External Surroundings – Places where the light is too strong or when the noise levels are too high can also lead to migraine attacks. If you’ve noticed this happening in your case, you might wish to avoid such places in the future especially if you’re alone and there’s no one to help you when you’re suddenly having one of your migraine attacks.

Menstrual Periods – Because of the hormonal changes that are occurring in a woman’s body during her monthly cycle, she may also be liable to suffering a migraine attack during these instances. Although a direct link between hormones and migraines hasn’t been satisfactorily established yet, women should nevertheless prepare themselves for a migraine attack whenever they’re having their monthly course.

For some individuals, a sleeping pill or painkiller is usually sufficient in keeping both migraine attacks and dysmenorrheal pain at bay.

Stress – Migraine Migraine Headache and Tension Headache attacks may also be triggered by unnatural levels of stress and anxiety. People with a history of migraine should therefore make a conscious effort not to feel stressed or pressured if they wish to avoid a migraine attack. If this is your situation as well, there are natural and medical treatments available to help you manage stress.

Climate and Temperature – Moods and werewolves are not the only things that are affected by a change in climate. The frequency of migraine attacks may also depend on the weather so if you’re sad during a particular type of weather, prepare yourself from a possible migraine attack as well.

Addictions – If you have a habit of too much smoking, drinking, or eating chocolate, these are just some of the vices of which overindulgence can lead to suffering from migraine attacks. Kill two birds with one stone by eliminating these addictions from your life and effectively reducing the chances of suffering from migraine attacks as well.

Foods – Studies have also shown that there are certain types of foods that can cause people to have migraine attacks. Although the most commonly cited food as a possible trigger of migraine attacks are those containing additives, the type of food is usually dependent on a case-to-case basis.

Types of Migraine Migraine Headache and Tension Headache

Classic – Your period of suffering will last half an hour at the most, and your migraine might temporarily impair any or all of your senses. Women, more than males, are more likely to suffer from this type of migraine.

Common – People suffering from common migraines may not have impaired senses but may still be prone to vomiting and feeling dizzy.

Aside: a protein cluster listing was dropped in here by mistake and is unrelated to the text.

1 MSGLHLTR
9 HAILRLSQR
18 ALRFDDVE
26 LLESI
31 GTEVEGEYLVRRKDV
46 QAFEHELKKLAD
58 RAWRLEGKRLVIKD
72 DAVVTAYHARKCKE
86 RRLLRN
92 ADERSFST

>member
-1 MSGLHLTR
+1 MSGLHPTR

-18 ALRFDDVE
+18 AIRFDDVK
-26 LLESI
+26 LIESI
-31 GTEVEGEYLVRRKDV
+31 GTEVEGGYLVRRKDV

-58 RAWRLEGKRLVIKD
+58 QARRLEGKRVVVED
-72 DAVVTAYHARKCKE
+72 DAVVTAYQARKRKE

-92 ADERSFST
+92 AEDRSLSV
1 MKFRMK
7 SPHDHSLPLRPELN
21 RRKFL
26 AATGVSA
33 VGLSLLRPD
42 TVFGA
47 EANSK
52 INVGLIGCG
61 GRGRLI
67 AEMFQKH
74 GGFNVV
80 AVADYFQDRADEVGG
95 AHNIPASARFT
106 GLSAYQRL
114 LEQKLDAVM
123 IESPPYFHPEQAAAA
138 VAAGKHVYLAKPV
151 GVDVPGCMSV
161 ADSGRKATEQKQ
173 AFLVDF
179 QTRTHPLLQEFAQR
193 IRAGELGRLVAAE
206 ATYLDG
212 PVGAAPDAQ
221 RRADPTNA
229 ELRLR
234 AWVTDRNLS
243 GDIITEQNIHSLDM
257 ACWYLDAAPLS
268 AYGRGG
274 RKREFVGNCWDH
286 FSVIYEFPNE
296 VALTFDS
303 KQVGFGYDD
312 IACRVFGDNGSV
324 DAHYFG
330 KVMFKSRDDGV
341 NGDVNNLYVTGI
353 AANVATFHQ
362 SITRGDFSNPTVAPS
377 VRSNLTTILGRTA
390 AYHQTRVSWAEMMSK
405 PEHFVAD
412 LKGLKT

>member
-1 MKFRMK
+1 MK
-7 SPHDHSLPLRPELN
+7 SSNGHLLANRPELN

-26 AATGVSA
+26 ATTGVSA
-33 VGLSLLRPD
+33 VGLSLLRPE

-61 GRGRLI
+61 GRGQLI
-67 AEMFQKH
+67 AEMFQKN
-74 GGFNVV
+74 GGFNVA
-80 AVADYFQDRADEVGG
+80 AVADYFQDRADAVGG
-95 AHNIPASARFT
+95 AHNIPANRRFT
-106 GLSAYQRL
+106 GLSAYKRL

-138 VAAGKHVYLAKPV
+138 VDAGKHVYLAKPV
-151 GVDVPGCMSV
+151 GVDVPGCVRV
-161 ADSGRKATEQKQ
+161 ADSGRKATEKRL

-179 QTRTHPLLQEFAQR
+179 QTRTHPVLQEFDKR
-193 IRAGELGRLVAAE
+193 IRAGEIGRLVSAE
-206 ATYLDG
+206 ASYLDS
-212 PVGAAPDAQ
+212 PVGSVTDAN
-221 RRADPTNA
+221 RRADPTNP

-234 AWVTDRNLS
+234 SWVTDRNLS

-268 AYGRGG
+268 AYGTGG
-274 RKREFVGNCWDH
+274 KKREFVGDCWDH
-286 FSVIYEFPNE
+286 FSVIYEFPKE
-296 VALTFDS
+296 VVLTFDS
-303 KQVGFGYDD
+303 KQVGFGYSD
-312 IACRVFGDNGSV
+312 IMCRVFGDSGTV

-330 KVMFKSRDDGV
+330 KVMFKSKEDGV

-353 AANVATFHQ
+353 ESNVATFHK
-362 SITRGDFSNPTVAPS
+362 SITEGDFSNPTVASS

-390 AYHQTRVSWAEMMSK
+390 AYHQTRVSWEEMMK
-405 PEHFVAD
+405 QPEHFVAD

Having a Productive Consultation with Your Doctor about Migraine Migraine Headache and Tension Headaches

To help your doctor reach an accurate diagnosis about your condition, make sure that you’ve taken note of pertinent details about your situation such as the frequency of your headaches, which parts of your head is affected, the duration of these attacks and possible events that may have triggered it.

As yet, there’s still no universal cure for migraines and even a completely healthy lifestyle won’t be able to guarantee protection from migraines. Nevertheless, support and care from your family and friends will definitely go a long way in alleviating the discomfort brought by migraine. If symptoms persist, consult a doctor immediately.

What are the symptoms of migraines?

There are four different phases of migraines. You may not always go through every phase each time you have a migraine.

  • Prodome. This phase starts up to 24 hours before you get the migraine. You have early signs and symptoms, such as food cravings, unexplained mood changes, uncontrollable yawning, fluid retention, and increased urination.
  • Aura. If you have this phase, you might see flashing or bright lights or zig-zag lines. You may have muscle weakness or feel like you are being touched or grabbed. An aura can happen just before or during a migraine.
  • Headache. A migraine usually starts gradually and then becomes more severe. It typically causes throbbing or pulsing pain, which is often on one side of your head. But sometimes you can have a migraine without a headache. Other migraine symptoms may include
    • Increased sensitivity to light, noise, and odors
    • Nausea and vomiting
    • Worsened pain when you move, cough, or sneeze
  • Postdrome (following the headache). You may feel exhausted, weak, and confused after a migraine. This can last up to a day.

Migraines are more common in the morning; people often wake up with them. Some people have migraines at predictable times, such as before menstruation or on weekends following a stressful week of work.